Putting a value on hiring extra people can be difficult. Many software increments are tough to put a financial value on, but value is not just financial. Often a balanced scorecard approach and subjectivity is the way value is measured. However, you assess value, you must be able to justify any extra cost.
Even contractors typically stay for six months or more on average, so you must be sure you can justify the expenditure over an extended period of time. If you can justify the resource cost, then it’s time to scale your tech team.
CTO Checklist: Is it time to stop, or pause, scaling the development team?
Assuming you are in the enviable position of having sufficient budget to keep on recruiting, there will likely be a point at which you need to pause or stop. Over the years of building tech teams, I have learned to look for some key indicators that it is time to consolidate, or even stop, growing your development team.
If you can answer yes to any of the below questions, then you may want to think about whether to stop or pause scaling the team.
1.Are your management controls still effective?
As a tech leader having management controls in place is vital to managing, let alone growing a team. The controls you put in place when the team is small will be very different to those in place for a larger team.
Indicators such as a drop in overall effectiveness of delivery, quality issues, information security incidents, communication breakdowns, strange prioritisation decisions all point to your management controls needing to be re-engineered. If you need to re-engineer your management controls, then it is time to pause or stop growing.
2.Are you losing control of the code base or your system architecture?
Staying on top of releases is much easier in a small team, simply because there is less code change. Keeping the code tidy, re-usable, understandable and manageable is critical if you want to maintain quality.
Double the number of developers doesn’t always mean double the amount of code change, but it does double the effort required to stay on top of the codebase. Losing control of your code is a sure-fire recipe for disaster. If those responsible for looking after the code are struggling, then it is time to pause or stop growing.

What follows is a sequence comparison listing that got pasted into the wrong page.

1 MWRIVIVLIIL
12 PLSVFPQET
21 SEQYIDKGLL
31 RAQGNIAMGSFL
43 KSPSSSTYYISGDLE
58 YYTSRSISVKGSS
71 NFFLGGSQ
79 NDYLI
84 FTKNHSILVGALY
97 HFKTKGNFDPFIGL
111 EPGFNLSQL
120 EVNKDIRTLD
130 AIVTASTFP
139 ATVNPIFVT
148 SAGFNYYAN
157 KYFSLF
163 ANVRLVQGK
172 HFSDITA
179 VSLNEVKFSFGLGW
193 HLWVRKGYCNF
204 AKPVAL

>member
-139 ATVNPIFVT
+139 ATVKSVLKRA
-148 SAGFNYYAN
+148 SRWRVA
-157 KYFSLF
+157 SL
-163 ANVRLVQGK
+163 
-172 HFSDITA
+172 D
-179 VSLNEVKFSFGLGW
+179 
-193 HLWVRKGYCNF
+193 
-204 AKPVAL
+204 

3.Are you certain your team are following your information security best practices?
People are one of the main sources of information security risk. I once observed an employee of another company copy customer data into Excel and onto that company’s shared network. These days you simply cannot take risks with information security, scaling at the right pace to ensure you don’t risk people taking information security risks is important.
As a tech leader, you have to know for sure that you are providing effective information security training and your controls are effective. If you think your rate of growth is adding risk, then it is time to pause or stop growing.
4.Is your culture diluting beyond recognition?
It is entirely natural for team culture to change as the team grows. In fact, it is quite important that it does evolve. However, many companies are desperate to maintain the essence of their original culture – a culture that invariably enabled the successes that led to the growth.
Hiring the wrong people can really hurt team culture, but those people are often easy to spot and to address. Harder to spot, and harder to deal with, is a gradual dilution of culture. If you think this is happening, then sometimes pausing so that you can really double down on re-establishing a strong culture is the best course of action.
5.Are your knowledge transfer systems in place and effective?
The importance of this item does depend on the complexity of your product and codebase. However, the point to note is that if you have a sophisticated product or a large codebase, then onboarding new team members requires you to educate properly so they can become effective.
Regtech companies for example, often need to train new starters in the domain regulations. Companies providing enterprise level software often need to spend weeks orienting developers around the codebase. If you cannot onboard new starters by educating them effectively then it is time to pause scaling and spend time on your knowledge systems.
Final Thoughts from TAINA’s CTO
I hope you find these checklists useful. I am sure there are many different ways of looking at this problem, and many other questions you could ask yourself. However, after over 26 years in the software development industry, building, managing and scaling high performing team, I can say these do work.
Please do reach out to me at firstname.lastname@example.org if you would like to make any suggestions or have any questions.
We would love to talk to you more about the newest technology TAINA is using in our fully automated FATCA and CRS Validation platform.